An affordable lifestyle vehicle that serves multiple needs is where manufacturers are now seeing a lot of potential. It is one of the fastest growing segments in the country and it is fair to say that just about every automobile manufacturer that operates in the mass product market wants their share of the pie. The latest to join the bandwagon in Honda with their WR-V.
Based on the same platform as the Honda Jazz, the WR-V has been given enough tweaks to set it apart from its premium hatchback cousin. It is a vehicle that has received extensive inputs from Honda’s R&D wing in India and it has been conceived keeping the aspirations of Indian customers in mind. In fact, India is the first country to get the WR-V and that does stand as a testament to Honda’s commitment to our market. In order to get things right, Honda has benchmarked the WR-V against the competition in every aspect, as they rightly pointed out to us during the product briefing prior to the drive.
The design of this compact crossover follows a similar edgy language that we see on all Honda products of late. Though I have not been a big fan of such design, I guess the younger generation seems to like it, and since they are the prime audience for a car such as this, I really don’t have any right to complain. Adding to the edgy the design theme are the large headlights with LED DRLs, massive chrome grille and neat looking 16 inch alloys. The WR-V also gets enough plastic cladding all around in order to give it that ‘SUV’ touch. All these bits have resulted in the quirky looking WR-V and while some might refer to it as a compact SUV; I felt that it possesses a stance and style that is more comparable to what we’ve come to know as crossovers. All said and done, the WR-V did attract a lot of attention while we were out on our shoot and interestingly it was the women that really praised its looks (maybe Honda is onto something here)!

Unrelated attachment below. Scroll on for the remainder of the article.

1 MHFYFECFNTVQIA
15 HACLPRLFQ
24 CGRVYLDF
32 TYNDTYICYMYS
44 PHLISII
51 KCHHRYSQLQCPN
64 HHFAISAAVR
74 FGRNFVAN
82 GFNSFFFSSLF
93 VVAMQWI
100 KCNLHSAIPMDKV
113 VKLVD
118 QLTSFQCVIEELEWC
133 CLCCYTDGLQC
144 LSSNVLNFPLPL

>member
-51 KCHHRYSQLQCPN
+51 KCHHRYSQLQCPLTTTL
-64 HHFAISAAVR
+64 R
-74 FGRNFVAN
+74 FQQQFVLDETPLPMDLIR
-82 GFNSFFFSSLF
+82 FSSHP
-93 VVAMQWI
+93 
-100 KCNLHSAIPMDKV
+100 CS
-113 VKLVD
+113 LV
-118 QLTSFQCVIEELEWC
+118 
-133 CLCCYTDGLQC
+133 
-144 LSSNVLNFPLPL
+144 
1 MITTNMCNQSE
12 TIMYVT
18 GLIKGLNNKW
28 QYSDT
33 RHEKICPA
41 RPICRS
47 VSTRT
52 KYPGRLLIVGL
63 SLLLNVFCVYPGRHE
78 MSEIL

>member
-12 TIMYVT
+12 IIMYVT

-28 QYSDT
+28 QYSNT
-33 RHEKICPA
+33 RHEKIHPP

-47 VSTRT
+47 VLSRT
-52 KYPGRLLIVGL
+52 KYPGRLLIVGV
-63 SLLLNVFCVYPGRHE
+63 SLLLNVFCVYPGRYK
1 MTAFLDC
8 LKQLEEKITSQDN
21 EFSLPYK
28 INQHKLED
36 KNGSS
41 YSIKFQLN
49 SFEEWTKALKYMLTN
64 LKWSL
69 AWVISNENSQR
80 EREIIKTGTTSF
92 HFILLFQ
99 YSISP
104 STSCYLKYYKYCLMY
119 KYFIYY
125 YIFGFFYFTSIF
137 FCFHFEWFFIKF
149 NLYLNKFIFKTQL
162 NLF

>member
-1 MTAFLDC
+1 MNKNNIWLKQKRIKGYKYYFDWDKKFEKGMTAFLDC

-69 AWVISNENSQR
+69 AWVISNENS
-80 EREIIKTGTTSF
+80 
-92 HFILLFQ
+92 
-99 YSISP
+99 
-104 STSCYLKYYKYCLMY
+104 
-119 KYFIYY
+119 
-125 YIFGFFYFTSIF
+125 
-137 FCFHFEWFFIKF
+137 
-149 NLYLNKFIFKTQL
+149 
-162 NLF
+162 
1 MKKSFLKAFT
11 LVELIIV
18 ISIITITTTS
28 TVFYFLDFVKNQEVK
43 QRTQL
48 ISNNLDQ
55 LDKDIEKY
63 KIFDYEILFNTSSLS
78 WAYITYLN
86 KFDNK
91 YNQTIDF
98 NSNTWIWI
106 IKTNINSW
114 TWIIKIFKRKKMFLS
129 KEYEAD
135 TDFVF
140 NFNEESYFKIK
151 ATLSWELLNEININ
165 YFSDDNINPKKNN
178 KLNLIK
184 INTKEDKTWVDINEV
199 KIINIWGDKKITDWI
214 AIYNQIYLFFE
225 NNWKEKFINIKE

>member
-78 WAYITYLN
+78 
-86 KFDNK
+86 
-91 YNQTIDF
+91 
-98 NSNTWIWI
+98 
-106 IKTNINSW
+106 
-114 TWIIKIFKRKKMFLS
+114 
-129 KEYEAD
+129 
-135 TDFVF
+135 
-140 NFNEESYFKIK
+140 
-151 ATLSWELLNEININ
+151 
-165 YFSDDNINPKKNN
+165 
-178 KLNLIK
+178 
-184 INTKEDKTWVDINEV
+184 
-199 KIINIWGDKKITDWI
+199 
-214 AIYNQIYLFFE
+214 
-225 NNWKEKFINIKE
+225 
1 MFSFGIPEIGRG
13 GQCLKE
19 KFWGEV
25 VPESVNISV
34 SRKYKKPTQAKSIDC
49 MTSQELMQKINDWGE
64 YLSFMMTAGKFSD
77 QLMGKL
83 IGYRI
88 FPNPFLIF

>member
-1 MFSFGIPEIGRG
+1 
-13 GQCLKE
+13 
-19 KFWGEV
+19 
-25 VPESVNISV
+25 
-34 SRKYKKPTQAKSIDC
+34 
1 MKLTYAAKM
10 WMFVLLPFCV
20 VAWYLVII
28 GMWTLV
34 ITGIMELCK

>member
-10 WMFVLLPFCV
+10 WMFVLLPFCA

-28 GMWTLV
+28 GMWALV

Sticking to their ‘man maximum, machine minimum’ mantra, Honda’s engineers have managed to free up a lot of space on board the WR-V and I personally believe that they deserve an award on this front. The space up front is perfect (as expected); however it is the leg space for those on the back bench that is just out of this world. I am a rather tall bloke and considered to be well above the average Indian male height, yet I could easily fit in the back without knocking my knees out, even with the front seat pushed all the way back. Even with such an airy and spacious cabin, the WR-V still manages to offer 363 litres of cargo space.
The cabin is well appointed and neat. The plastics look upmarket and the highlight has to be the touch controls for the climate control air conditioning and the large touchscreen infotainment system that allows you to access a plethora of data. Known as the Digipad, the 17.7cm touchscreen infotainment system comes with satellite linked navigation, voice recognition, audio streaming, 1.5 GB internal memory, 2 USB slots, 2 microSD slots and a HDMI slot (which did have me a little perplexed). For smartphone connectivity, the system offers a mirror link support and in today’s day and age of connectivity needs the system also comes with Wi-Fi support for Internet access. Apart from all the gizmo-gadgetry on board you also get a sunroof. If you opt for the top of the line diesel version, then you also get the start/stop button and cruise control.